1. Yes, Apple is responsible for what their agent did with data entrusted to them. The employee violated Apple’s privacy terms. He deserves firing with prejudice. Apple could be on the hook for financial damages for the violation. . . not much, but some. The one violated must show an economic loss, such as expenses to change her email and notify friends and business relationships of the new address. These may or may not be trivial.

      2. If the corporations on Wall Street weren’t responsible for destroying the lives of millions of americans, bankrupting thousands of americans, and making thousands of americans homeless as a direct result of their corporate policy, then I don’t see what responsibility Apple has here from a rogue employee.

    3. Obviously the employee is mostly to blame and should be fired if the story is true, but Apple is also at fault as it is the corporation responsible for managing their customers information and protecting all customers (famous or not) from misuse of their information.

    4. Actually, a company is responsible for the actions of its employees, while they are on the clock, even if the actions in question have nothing to do with the employees’ job. So if “John” stole her info during the work day (seems most likely), Apple can get hit with that. Or, let’s say, John saw the info left on a coworker desk at home, John is off the clock, but who ever removed the info from the Apple store must have been at work to do it, so Apple gets hit again.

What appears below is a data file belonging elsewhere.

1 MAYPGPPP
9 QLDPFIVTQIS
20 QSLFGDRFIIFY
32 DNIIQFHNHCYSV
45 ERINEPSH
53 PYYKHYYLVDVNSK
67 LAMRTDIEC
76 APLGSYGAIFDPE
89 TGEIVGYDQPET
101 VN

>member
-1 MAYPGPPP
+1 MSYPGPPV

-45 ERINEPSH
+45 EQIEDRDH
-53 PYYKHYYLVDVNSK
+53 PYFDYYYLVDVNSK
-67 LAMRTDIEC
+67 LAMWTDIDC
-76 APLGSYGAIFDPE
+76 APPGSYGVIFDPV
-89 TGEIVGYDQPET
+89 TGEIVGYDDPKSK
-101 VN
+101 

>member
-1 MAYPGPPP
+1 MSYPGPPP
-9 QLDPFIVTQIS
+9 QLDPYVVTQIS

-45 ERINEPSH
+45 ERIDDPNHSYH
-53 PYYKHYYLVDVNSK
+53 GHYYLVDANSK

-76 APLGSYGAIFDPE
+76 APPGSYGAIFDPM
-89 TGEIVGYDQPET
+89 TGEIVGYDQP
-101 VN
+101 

5. There is a HUGE difference between someone being “responsible” and someone being “at fault”. They are not the same thing. A factory worker on the clock might decide to kill a fellow employee because his wife had an affair at home. While the factory might be “responsible” for the death of the co-worker, the it is certainly not the factories fault that this happened. Same with Apple. Apple may have responsibility, but as I said originally, it’s not Apples fault this happened.

  2. More than fired, if true the employee should be prosecuted by the full weight of the law.

    But remember there’s also a lot of BS being thrown at Apple and it’s very easy to impersonate an employee over the phone.

    1. The employee did not look up the info. He or she got it at the time Eva came in for service. Any service requires contact info so once the service is complete they are notified to pickup there device. Apple strictly forbids contact for anything else period. The training is out there long ago about this kind of thing no matter who they are.

  3. So she purchased something at the Apple Retail Store and was asked for her phone number along with other information. What does she think this is for? Some stupid Apple employees, who have full right to see the number for Apple business purposes, used it for personal business which as said, is a fireable offense at best. Did she complain to anyone beside the media when it could get her attention?

  4. This could be a phishing and/or social engineering scam to pry more information out of Eva.

    Phishing and social engineering are still the most effective ways of hacking.

    What’s a better ruse to get iCloud credentials than pretending to be an Apple Store employee?